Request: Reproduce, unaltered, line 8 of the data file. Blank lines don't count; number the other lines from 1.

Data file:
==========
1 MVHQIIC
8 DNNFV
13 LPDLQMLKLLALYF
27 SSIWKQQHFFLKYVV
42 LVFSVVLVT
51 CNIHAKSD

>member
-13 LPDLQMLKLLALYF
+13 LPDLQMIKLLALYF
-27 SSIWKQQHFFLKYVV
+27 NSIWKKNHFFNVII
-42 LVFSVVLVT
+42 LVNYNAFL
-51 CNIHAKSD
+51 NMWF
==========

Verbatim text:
-13 LPDLQMLKLLALYF